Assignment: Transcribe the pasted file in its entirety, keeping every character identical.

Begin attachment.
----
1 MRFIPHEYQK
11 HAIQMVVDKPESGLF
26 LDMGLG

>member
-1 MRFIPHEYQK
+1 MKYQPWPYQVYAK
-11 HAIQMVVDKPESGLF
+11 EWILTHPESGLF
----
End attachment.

1 MRFIPHEYQK
11 HAIQMVVDKPESGLF
26 LDMGLG

>member
-1 MRFIPHEYQK
+1 MKYQPWPYQVYAK
-11 HAIQMVVDKPESGLF
+11 EWILTHPESGLF